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N-Acetylcysteine treatment of dystrophic mdx mice results in protein thiol modifications and inhibition of exercise induced myofibre necrosis.
MedLine Citation:
PMID:  22206641     Owner:  NLM     Status:  Publisher    
Oxidative stress is implicated as a factor that increases necrosis of skeletal muscles in Duchenne Muscular Dystrophy (DMD) and the dystrophic mdx mouse. Consequently, drugs that minimize oxidative stress are potential treatments for muscular dystrophy. This study examined the in vivo benefits to mdx mice of an antioxidant treatment with the cysteine precursor N-acetylcysteine (NAC), administered in drinking water. NAC was completely effective in preventing treadmill exercise-induced myofibre necrosis (assessed histologically) and the increased blood creatine kinase levels (a measure of sarcolemma leakiness) following exercise were significantly lower in the NAC treated mice. While NAC had no effect on malondialdehyde level or protein carbonylation (two indicators of irreversible oxidative damage), treatment with NAC for one week significantly decreased the oxidation of glutathione and protein thiols, and enhanced muscle protein thiol content. These data provide in vivo evidence for protective benefits of NAC treatment on dystropathology, potentially via protein thiol modifications.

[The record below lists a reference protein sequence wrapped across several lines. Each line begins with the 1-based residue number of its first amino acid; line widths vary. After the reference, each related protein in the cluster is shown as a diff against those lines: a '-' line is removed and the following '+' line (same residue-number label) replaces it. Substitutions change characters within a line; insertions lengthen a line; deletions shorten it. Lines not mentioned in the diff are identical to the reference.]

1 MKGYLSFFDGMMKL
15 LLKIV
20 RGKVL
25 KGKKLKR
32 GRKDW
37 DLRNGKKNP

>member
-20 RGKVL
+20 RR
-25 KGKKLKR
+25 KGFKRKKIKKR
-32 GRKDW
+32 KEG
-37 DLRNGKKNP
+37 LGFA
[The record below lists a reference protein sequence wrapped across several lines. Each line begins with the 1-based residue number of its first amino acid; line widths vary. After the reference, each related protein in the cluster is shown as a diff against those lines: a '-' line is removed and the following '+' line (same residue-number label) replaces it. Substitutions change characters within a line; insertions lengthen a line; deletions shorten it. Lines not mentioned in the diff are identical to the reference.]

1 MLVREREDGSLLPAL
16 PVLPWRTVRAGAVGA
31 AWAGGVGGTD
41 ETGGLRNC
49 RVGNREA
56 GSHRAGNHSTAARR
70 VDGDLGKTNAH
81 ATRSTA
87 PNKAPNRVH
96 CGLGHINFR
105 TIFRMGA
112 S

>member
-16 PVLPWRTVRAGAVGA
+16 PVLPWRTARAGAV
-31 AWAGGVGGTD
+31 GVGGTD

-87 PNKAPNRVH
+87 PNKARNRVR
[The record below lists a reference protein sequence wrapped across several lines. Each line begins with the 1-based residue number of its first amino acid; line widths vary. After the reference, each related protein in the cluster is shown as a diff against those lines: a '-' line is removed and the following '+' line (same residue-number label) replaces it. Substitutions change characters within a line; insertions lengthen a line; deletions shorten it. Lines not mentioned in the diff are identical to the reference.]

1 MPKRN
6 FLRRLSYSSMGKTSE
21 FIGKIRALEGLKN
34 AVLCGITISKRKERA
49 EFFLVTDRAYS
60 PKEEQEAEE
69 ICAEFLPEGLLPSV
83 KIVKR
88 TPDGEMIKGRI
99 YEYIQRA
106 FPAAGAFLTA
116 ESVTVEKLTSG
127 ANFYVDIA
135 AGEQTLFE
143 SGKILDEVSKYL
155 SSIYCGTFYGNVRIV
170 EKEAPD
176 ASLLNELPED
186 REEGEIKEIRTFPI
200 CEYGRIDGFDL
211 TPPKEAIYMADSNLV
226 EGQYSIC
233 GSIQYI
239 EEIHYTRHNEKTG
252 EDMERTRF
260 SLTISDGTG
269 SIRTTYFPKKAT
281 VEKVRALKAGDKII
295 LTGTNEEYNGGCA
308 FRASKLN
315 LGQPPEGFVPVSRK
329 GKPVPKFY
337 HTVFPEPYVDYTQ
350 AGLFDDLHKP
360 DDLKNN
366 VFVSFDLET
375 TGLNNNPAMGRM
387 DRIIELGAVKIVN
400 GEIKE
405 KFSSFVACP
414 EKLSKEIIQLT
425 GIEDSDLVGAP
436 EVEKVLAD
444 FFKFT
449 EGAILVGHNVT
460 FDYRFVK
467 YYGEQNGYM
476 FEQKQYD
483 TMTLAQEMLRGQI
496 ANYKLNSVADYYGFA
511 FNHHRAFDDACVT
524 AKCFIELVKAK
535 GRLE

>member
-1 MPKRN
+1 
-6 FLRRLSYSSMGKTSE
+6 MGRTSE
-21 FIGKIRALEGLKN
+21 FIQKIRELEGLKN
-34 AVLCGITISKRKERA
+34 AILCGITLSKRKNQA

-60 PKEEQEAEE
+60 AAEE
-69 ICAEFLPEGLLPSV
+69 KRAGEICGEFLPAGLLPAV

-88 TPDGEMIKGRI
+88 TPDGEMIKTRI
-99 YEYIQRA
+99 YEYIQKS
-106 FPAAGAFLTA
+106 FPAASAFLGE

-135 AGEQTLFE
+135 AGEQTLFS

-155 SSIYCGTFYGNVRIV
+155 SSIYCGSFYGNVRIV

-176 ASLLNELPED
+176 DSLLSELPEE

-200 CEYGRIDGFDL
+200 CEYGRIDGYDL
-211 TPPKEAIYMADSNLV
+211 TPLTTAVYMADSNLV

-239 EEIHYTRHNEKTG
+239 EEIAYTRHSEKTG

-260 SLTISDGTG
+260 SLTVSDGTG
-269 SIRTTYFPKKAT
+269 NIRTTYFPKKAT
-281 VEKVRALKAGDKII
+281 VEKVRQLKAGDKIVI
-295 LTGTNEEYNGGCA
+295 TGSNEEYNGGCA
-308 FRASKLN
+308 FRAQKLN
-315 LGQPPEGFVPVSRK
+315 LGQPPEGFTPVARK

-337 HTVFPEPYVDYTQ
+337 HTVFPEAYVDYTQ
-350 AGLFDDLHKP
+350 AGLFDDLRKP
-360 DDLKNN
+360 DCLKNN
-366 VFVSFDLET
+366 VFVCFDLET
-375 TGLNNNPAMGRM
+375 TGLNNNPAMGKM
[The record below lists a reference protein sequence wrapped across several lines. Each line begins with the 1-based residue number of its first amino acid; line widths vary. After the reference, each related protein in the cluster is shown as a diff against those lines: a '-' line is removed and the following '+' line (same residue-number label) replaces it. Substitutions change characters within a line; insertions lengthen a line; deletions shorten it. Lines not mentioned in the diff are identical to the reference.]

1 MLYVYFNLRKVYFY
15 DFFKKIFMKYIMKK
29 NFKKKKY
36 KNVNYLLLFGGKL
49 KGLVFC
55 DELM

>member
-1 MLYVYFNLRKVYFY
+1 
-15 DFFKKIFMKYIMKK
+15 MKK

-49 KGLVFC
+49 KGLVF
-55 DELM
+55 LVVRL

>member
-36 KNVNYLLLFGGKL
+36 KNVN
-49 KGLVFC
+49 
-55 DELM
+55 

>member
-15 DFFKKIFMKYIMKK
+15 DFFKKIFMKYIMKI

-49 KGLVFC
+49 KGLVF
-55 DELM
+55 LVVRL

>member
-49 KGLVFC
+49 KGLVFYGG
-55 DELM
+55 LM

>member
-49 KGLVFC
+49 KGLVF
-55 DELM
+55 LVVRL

Jessica R Terrill; Hannah G Radley-Crabb; Miranda D Grounds; Peter G Arthur
Publication Detail:
Type:  JOURNAL ARTICLE     Date:  2011-12-27
Journal Detail:
Title:  Neuromuscular disorders : NMD     Volume:  -     ISSN:  1873-2364     ISO Abbreviation:  -     Publication Date:  2011 Dec 
Date Detail:
Created Date:  2011-12-30     Completed Date:  -     Revised Date:  -    
Medline Journal Info:
Nlm Unique ID:  9111470     Medline TA:  Neuromuscul Disord     Country:  -    
Other Details:
Languages:  ENG     Pagination:  -     Citation Subset:  -    
Copyright Information:
Copyright © 2011. Published by Elsevier B.V.
School of Anatomy and Human Biology, The University of Western Australia, Crawley, Western Australia 6009, Australia; School of Biomedical, Biomolecular and Chemical Sciences, The University of Western Australia, Crawley, Western Australia 6009, Australia.
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